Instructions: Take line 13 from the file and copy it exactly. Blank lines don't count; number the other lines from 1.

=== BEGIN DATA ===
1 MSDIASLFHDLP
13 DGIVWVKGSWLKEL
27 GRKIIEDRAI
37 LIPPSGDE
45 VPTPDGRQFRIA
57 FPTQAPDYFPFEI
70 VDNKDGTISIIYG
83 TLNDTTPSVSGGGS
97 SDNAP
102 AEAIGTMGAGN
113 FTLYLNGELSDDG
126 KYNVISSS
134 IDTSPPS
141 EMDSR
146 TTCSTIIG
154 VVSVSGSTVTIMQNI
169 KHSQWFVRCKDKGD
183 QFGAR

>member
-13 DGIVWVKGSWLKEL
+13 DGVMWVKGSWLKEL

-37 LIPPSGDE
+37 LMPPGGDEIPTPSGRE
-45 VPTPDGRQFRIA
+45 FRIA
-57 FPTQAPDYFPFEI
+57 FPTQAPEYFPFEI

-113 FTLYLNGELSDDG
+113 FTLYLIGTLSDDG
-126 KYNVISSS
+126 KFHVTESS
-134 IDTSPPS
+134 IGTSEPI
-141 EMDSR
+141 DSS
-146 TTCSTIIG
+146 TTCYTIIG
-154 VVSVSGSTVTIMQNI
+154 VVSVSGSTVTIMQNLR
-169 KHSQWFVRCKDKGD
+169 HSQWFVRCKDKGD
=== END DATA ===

134 IDTSPPS